On behalf of this duo I apologize.
I apologize not only for our absence and inconsistency with our blog posts, but for allowing fear to creep in and hinder us from even having a presence online. That’s the real reason dust has begun to settle here, not time. I’m learning that there are a few things committing to a blog requires: 1) time (of course) 2) writing fluency, and an 3) immunity to the stomach wrenching symptoms of vulnerability. I have time I can make for this, and with consistent practice I know my writing can improve. However, to expose the deep thoughts in my head and in Joshua’s heart has become a recurring monster to tackle. As someone who admires, even prefers vulnerability as a trait in people, I am baffled at my hesitation. Heck, this blog was meant to be honest and open so that someone somewhere—-some kid struggling with the stigma of developmental differences (DD) or a family member tirelessly caring for another—- can feel connected in our shared experiences. So what do I have to fear? Why?
**a list of my fears is below. I poured everything out so I could sum it up here: click read more
To put it simply, revealing ourselves will showcase how we're good enough, not brave/smart/strong/reliable enough---and I speak mostly for myself, but josh has expressed similar feelings---to carry this responsibility for ourselves, each other, family, friends, readers, other people living with DD, God.
Wow! Imagine laying out your life--your struggles to success, the core of your existence--to the internet like that. Um, count me out! Amirite?! To have written down, word for word, the anger, the hate, resentment, the shame and guilt, the confession of inadequacy, the refusal to believe in the good of God…. that’s everything American culture ridicules.
All this of course, came right after posting the lesson of “It’s okay not to be okay”. Now I’m a Hypocrite.
If I wasn't clear, these fears pertain to the vulnerability required of us to post online and even to take up this huge task of running for a cause. However, it has much to do about our own personal lives as well. In a similar fashion, both Josh and I struggle with a ridiculous sense of unworthiness and inadequacy. It comes from falling short of expectations put on us by others and ourselves. For Josh it's the pressure to make something of himself, yet not knowing how to do that. We are products of filipino immigrants, who expect nothing short of success. So Josh shoots for goals set by people like my Mom and of course me. All he wants to do is make us proud, but feels pressure to compromise his own goals. This in turn results in a lot of animosity to others that "remote control" his life.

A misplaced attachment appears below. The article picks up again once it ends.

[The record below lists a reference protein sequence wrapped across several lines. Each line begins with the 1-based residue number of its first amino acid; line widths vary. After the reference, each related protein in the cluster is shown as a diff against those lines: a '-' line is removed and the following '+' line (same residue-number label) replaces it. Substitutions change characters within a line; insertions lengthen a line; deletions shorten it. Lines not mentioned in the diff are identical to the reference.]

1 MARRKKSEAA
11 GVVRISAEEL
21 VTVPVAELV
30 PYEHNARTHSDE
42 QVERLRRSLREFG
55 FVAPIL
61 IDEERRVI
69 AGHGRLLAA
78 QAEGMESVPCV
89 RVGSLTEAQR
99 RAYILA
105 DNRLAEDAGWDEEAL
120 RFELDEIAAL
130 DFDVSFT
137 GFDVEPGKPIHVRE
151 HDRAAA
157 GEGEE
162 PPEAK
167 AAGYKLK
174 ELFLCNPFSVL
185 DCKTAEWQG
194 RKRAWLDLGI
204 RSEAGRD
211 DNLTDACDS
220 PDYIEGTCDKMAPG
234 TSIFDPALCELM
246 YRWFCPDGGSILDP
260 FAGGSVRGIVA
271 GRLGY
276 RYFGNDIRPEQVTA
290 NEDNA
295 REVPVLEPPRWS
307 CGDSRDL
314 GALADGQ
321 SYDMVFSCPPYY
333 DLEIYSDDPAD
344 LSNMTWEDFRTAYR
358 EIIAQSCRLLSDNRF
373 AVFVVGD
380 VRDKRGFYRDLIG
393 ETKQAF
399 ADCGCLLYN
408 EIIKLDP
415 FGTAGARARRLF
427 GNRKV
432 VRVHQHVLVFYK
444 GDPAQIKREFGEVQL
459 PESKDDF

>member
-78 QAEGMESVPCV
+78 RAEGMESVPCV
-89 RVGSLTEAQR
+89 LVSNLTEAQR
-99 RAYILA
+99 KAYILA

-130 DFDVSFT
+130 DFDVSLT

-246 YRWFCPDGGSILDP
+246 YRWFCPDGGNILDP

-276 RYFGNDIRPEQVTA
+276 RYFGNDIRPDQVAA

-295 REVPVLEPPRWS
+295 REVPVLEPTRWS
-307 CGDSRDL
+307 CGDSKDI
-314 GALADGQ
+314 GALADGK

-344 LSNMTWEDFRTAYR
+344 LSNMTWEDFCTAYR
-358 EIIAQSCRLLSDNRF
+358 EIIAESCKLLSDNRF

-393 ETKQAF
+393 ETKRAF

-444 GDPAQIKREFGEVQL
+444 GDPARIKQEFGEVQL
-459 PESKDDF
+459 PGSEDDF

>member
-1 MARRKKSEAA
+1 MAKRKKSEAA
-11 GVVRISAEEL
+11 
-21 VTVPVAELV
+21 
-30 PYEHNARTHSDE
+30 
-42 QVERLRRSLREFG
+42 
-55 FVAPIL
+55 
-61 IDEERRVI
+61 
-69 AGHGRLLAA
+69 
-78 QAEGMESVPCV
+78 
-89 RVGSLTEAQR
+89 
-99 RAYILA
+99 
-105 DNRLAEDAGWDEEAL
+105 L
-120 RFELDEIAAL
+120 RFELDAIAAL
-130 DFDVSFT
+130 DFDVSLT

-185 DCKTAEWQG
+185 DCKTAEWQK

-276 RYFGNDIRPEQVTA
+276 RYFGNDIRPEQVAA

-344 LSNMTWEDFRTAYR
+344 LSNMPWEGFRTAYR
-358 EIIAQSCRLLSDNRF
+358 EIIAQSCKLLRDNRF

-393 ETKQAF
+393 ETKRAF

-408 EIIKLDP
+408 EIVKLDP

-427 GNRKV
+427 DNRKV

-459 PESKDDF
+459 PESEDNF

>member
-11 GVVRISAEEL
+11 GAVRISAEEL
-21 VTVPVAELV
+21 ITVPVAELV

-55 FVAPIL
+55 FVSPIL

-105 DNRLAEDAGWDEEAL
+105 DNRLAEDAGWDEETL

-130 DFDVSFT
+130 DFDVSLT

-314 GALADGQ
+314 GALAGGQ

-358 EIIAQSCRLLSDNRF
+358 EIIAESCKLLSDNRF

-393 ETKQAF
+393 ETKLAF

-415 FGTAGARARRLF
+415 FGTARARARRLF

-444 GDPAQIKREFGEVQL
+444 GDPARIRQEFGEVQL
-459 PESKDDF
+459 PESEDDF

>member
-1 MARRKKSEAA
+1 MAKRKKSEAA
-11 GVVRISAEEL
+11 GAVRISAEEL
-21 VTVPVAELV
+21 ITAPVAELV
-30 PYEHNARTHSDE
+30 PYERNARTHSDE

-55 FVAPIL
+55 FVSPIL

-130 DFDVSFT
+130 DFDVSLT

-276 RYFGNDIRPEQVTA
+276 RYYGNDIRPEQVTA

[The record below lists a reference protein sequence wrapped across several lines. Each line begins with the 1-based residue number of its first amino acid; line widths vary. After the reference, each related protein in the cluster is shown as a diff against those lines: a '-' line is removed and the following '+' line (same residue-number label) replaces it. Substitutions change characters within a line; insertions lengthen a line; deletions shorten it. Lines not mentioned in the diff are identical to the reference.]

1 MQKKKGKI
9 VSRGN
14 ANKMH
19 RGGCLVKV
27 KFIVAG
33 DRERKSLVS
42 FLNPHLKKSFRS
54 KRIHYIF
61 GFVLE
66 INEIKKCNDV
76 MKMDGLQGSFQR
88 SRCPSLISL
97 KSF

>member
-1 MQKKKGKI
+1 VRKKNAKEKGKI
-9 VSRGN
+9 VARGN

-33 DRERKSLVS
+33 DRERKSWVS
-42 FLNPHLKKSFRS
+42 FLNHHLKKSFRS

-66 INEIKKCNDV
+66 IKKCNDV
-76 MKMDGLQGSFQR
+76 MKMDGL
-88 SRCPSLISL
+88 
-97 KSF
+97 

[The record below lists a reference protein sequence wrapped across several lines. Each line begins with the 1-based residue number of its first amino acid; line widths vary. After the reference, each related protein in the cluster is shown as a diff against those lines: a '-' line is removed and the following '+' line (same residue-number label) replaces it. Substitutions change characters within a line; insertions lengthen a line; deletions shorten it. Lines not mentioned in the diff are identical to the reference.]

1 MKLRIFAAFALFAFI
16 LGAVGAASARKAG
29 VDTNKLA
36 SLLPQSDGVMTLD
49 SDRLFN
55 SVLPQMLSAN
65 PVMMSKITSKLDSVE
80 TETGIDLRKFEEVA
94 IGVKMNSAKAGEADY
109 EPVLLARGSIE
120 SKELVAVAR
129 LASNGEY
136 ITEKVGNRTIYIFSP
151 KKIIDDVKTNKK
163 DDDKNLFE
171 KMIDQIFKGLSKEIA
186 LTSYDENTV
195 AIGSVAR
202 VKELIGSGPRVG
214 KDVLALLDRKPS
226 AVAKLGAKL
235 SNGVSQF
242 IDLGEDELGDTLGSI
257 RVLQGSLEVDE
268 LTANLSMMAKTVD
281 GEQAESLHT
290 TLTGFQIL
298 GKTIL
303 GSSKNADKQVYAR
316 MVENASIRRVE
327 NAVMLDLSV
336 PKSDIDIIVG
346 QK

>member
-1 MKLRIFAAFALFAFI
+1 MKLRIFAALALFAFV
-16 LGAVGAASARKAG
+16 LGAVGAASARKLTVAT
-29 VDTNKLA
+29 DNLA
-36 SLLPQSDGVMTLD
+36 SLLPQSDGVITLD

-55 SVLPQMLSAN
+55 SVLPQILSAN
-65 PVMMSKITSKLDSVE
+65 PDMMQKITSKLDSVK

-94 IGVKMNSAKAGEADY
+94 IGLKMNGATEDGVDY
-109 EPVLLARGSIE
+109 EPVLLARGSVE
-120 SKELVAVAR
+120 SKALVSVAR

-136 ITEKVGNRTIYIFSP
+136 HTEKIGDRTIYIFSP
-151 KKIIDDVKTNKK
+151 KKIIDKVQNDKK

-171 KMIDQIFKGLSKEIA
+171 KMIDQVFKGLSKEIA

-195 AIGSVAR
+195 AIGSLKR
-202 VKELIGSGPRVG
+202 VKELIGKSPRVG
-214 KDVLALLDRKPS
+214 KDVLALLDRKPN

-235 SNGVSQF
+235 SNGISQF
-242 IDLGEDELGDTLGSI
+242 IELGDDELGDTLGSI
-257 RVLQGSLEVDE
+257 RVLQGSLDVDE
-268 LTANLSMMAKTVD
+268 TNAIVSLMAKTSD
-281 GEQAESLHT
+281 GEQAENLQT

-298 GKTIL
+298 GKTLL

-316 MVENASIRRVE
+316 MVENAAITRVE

For myself, it's the expectation to be Joshua's life provider, to see out that Josh reaches the top of his potential. It also means to sacrifice my own time and energy for him. The pressure does not directly come from my family. Rather the "praises" I receive seem to confirm what God's purpose for my life is, at least for now. So I expect great things to happen; when they don't I get mad at God. I'm impatient and blame Him for a burden I think I cannot carry.
I ask Josh to write write write write write! He has to be as much a part of the blogs as I am. That puts a lot of pressure on him, especially when he is still building his reading and writing skills on his Eco 2 communication device. For me, this whole project is another to my list of duties to Josh that does not intentionally for my benefit.
How then are we both going to live up to these blog/running expectations when we are still navigating with them in our own personal lives? Why are we doing this?
I have know idea.
If you are someone living with DD or care for such person then you know about the battle of worthiness and purpose. For those with DD, the pressure to do something in life will always be at the forefront especially with a disability that tells you "can't". The pressure I see caretakers undergo, often compromise their well being and threaten their pride.
However, a very incredible thing happened two weeks ago on Oahu. Josh and I came across the presence of someone who reminded us that the suffering of this journey is not comparable to the sufferings of He who died at the cross; his sufferings were great but the glory that came was even greater.....That you'll have to read about in Part 2 of this series.
In the mean time ponder this: Who in their right mind found purpose in pounding the ground for 26 miles?…If you find her/him let the person know I have a few words....
Anyone know when/where horizontal running marathons take place?
Gonna end this abruptly. Too much to read...
God Bless. TBIYTC
Josh and Jason
P.S. I swear we will write about good things too! We'll have more that talks specifically about adjusting life to cerebral palsy's. This just seems like a hurdle I must get over. Thanks for your patience. I’m doing my best to not be a drag/air out my dirty laundry here.
FundRacer update: We have raised a little over $1,500 so far! Incredible. Thank you God for blessing our supporters with a generous heart. Josh and I have ordered business cards and are creating flyer so we can solicit to businesses and get this Fundraiser sprinting!
Training update: I’ll be honest. I haven’t been pushing myself hard this last two months. I need a motivation partner. I’ve maxed out at 4miles per run and am scared of pushing myself to do more. I did however commit to my first 8mile race in May. This will be without Josh as we do not have the chair. It’ll also serve as a motivator and an accomplishment for my training.
*****What I fear/struggle with doing this thing: